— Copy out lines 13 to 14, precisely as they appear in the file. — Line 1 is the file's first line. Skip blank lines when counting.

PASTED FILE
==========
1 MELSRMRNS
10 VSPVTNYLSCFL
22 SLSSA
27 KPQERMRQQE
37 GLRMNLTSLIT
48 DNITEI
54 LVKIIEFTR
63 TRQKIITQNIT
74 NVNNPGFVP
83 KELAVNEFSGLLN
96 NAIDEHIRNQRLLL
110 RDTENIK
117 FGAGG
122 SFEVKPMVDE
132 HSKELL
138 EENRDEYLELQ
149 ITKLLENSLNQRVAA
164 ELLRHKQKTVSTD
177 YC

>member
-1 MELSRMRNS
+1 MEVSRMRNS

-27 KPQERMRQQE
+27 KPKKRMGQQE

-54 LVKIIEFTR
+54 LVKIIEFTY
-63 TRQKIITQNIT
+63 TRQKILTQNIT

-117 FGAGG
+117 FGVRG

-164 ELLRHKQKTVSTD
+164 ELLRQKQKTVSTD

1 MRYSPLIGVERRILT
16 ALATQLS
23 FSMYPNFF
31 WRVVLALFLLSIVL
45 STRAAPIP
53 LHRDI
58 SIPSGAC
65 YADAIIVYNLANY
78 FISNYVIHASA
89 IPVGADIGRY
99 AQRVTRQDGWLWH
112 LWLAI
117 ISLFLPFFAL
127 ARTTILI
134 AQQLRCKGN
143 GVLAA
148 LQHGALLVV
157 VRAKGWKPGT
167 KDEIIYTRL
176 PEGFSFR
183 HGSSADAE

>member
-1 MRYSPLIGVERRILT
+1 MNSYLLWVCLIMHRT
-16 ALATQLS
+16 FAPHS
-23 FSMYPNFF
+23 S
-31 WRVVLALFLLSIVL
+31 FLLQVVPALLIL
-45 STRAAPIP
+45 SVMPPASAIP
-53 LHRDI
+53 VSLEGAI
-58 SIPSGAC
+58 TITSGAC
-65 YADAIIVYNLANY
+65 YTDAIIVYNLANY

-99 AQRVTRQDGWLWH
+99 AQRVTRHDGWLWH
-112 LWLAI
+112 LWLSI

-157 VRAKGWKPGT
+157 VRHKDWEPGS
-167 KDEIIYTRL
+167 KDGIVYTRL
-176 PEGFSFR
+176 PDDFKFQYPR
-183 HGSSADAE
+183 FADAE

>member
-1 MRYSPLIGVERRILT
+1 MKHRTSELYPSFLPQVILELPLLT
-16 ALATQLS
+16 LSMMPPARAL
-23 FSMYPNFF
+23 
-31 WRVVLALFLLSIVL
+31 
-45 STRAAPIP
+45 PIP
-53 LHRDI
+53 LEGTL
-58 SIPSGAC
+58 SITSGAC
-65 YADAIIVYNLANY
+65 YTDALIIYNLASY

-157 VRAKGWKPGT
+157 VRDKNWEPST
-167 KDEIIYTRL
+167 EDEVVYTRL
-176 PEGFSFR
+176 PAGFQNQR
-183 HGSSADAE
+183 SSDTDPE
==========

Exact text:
117 FGAGG
122 SFEVKPMVDE